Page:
Summer camps replace granny’s house

BANGALORE: Gone are the days when summer holidays meant visiting your grandparents, binging on mangoes, catching up with your cousins and  probably days spent experiencing the joys of&nbs

Published: 20th April 2012 10:45 PM  |   Last Updated: 16th May 2012 07:39 PM   |  A+A-

1-SUMMER

BANGALORE: Gone are the days when summer holidays meant visiting your grandparents, binging on mangoes, catching up with your cousins and  probably days spent experiencing the joys of  'doing nothing'. Now, summer camps replace it all.

Summer camps has become the new fad among parents who want their kids to spend their time productively. They enrol kids into summer camps with the same urgency as school admission. With the advent of nuclear families and double-income-single-child households, summer camps also provide relief to working parents.

The traditional summer camps are usually  restricted to crafts, singing, dancing, painting and sports, but gradually camps for acting, cooking, modelling, cartooning, and adventure sports too have made way into the market.

Shruthi Singhal of ILeap Academy says, "We have different themes every week for our summer workshops such as time travel where children are taken back to different eras like Ice Age, Stone Age and Jurassic Park. We teach them how to make fossils with mud and break  open fossils. In Stone Age, we showed them how to make caves, stone tools and how people went hunting. We have story telling where they are encouraged to add their own characters to popular stories such as ‘Alice in Wonderland’. We teach them creative writing and art history, where we teach them painting styles of Van Gogh and Jackson Pollock. We try to expose them to art and science."

Another mantra for these summer camps is catch them young.

Vinitha, a parent of a six-year-old said, "I don't want to burden my child during summer holidays. But, since their grasping ability is much higher when they are younger, the learning processs becomes a lot easier." Children are meddling in theatre and acting as well, which is evident by the number of kids who have enrolled in Rangashankara for their summer workshop this time - 445.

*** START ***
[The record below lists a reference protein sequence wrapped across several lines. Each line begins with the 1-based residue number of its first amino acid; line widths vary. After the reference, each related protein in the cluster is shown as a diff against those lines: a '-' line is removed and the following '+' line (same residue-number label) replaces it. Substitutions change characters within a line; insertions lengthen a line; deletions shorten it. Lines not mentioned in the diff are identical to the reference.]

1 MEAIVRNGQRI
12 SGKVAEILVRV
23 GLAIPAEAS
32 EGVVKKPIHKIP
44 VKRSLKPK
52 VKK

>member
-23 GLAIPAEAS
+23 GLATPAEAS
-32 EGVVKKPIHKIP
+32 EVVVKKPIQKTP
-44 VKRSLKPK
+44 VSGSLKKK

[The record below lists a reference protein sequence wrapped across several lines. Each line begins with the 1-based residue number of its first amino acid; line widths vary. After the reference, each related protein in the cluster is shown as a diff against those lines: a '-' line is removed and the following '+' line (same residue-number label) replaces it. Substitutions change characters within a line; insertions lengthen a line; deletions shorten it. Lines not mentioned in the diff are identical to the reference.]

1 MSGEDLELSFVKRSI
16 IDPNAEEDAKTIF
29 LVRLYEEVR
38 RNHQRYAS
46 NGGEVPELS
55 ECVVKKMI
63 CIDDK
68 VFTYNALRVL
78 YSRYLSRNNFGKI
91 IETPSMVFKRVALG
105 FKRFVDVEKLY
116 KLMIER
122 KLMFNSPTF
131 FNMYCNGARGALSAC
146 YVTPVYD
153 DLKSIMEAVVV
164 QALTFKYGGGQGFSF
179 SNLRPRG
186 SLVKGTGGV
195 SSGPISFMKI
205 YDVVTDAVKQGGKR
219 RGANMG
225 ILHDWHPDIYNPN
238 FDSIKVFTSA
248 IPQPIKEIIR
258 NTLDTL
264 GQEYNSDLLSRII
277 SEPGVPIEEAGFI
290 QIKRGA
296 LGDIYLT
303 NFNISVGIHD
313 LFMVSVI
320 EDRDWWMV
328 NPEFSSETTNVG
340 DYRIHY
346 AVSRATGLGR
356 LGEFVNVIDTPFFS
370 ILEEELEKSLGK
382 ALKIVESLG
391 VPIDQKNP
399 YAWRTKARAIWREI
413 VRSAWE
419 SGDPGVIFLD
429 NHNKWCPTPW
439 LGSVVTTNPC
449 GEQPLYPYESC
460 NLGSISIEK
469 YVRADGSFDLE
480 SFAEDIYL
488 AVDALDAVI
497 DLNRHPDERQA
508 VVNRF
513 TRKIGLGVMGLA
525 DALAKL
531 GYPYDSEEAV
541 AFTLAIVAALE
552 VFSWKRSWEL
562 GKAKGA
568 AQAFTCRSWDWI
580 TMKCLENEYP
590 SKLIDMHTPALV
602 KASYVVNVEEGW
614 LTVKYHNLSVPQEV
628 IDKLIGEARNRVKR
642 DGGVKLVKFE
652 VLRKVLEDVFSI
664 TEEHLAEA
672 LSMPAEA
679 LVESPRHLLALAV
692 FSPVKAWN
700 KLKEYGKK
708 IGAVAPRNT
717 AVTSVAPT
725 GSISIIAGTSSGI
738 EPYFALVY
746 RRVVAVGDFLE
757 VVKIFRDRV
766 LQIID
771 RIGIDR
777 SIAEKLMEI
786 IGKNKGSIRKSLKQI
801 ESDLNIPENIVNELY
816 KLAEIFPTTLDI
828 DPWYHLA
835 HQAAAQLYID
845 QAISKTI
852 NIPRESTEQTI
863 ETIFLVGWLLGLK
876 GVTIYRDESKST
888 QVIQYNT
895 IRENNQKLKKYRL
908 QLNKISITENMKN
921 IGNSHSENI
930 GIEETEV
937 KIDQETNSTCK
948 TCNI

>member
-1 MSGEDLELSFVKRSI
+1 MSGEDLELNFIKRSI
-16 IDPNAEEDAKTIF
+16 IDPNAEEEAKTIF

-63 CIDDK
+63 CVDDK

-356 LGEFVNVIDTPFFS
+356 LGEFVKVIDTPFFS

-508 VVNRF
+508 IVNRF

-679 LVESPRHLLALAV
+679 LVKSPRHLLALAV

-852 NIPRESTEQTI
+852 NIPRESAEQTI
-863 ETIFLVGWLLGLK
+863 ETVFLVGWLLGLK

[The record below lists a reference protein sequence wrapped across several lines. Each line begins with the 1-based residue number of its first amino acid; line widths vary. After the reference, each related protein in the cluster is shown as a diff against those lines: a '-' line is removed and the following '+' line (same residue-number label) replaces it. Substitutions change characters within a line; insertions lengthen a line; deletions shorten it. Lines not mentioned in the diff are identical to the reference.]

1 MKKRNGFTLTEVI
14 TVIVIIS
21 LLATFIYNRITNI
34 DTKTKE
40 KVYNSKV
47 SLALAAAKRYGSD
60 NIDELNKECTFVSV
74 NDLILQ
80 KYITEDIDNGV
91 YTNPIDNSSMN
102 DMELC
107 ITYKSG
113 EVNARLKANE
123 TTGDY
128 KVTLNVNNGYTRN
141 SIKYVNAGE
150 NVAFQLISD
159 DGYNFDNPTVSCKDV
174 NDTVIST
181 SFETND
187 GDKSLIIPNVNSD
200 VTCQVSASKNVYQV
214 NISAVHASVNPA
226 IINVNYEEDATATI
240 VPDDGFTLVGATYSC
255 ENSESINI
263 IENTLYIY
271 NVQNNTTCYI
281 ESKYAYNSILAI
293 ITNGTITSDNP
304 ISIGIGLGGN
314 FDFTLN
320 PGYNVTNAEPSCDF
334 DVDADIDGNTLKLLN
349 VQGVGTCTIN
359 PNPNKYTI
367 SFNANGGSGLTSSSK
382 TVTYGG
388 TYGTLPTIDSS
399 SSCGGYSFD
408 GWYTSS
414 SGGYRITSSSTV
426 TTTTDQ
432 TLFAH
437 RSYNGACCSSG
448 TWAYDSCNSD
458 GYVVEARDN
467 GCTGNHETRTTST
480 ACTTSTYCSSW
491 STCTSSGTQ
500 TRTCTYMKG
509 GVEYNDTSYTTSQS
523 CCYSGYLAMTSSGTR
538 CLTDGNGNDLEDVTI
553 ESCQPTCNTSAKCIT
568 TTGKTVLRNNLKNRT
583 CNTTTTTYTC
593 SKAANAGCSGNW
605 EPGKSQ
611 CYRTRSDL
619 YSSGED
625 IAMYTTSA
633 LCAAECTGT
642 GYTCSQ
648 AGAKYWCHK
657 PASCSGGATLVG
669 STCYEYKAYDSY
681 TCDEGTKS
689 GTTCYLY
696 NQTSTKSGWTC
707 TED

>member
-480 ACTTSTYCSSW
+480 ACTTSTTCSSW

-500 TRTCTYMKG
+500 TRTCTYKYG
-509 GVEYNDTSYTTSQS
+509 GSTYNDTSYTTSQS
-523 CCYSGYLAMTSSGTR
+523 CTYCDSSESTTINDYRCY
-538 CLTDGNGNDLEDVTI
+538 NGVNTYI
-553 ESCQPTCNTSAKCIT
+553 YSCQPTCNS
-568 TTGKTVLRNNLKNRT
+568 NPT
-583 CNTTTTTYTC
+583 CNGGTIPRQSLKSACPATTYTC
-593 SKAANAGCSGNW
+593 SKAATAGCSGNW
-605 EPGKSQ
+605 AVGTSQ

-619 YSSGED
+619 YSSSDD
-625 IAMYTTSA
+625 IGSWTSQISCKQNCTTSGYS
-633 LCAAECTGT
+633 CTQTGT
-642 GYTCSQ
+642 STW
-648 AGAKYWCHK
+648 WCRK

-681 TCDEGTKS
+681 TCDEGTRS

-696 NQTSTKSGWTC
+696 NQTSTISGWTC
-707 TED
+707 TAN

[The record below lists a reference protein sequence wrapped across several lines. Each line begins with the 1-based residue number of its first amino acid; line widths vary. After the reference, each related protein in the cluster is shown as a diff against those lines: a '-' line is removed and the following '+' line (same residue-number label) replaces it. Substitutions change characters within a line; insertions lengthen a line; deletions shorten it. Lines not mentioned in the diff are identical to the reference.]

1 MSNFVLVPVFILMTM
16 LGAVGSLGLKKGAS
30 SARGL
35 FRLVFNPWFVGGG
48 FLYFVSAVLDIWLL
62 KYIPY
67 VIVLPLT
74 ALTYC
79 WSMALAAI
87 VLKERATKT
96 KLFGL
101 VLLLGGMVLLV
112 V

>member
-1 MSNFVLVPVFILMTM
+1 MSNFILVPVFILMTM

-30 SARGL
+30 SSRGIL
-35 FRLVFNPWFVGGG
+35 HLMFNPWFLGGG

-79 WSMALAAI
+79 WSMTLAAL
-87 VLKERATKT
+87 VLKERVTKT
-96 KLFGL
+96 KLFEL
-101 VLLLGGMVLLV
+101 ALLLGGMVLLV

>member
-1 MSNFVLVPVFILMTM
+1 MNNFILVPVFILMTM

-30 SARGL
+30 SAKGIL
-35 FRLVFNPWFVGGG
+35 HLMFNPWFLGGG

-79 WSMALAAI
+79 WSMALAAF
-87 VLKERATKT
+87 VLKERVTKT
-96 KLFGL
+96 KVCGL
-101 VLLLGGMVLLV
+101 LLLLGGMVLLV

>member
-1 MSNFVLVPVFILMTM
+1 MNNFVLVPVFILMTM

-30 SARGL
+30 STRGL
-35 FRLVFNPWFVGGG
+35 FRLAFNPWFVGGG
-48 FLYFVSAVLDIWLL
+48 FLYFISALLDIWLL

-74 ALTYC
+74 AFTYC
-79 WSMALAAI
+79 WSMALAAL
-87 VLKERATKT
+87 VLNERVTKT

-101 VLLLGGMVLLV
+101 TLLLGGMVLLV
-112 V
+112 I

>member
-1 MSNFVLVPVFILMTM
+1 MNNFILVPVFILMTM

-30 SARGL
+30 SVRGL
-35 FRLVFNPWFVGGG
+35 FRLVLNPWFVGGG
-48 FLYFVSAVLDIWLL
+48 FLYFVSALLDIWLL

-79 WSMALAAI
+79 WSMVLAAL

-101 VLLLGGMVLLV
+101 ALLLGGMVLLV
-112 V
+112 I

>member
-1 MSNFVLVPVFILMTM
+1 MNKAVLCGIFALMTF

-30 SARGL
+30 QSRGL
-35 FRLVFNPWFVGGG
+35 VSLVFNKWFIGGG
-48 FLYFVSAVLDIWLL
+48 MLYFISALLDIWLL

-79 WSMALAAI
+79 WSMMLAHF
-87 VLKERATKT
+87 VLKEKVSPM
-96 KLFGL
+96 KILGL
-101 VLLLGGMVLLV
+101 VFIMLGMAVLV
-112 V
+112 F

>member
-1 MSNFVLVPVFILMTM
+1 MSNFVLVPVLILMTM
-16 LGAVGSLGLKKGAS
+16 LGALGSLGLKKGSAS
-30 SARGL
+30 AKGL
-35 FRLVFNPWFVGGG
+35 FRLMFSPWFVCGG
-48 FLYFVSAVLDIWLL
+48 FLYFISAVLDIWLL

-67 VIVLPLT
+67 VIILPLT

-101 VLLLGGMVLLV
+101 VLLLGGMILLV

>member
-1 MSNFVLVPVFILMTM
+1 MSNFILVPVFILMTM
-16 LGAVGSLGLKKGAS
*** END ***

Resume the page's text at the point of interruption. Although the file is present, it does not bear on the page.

Gayatri Krishna of Rangashankara says, "We have film-making, music, shadow puppetry and visual arts workshop taught by the best in the business. Anuroopa Roy is teaching miniature theatre, where they are  taught theatre in a small space. Kids do amazing things when they come here. They do backgrounds, scripts on their own and they grasp things well."

The biggest challenge she adds, "was to get kids in the age group 13-16 years since they are hooked to television or playstations."

Rangashankara has stalwarts like Bombay Jayshree teaching music and Koodiayattam exponent Kapila Venu teaching acting, since they believe in inspiring the kids.

With summer camps having sprung up at every nook and cranny, the competition is stiff. But, unless you have something very different to offer it is difficult to make a mark. The key is to mix fun with learning.

Trupti Hattangady from Kara4kids, which conducts gymnastics, team games and treasure hunts for kids in the age group of 2 to 8 years, says, "At this age, the recall value is higher. Though we do not have any evidence of learning, it does percolate over the time." She adds, "One of the reasons being most of the big schools aren’t running summer camps this year is maybe because they have their hands  full when it comes to academics."

With kids being spoilt for choice for everything, right from different brands of computer games to toys, why would summer camps offer you anything lesser?

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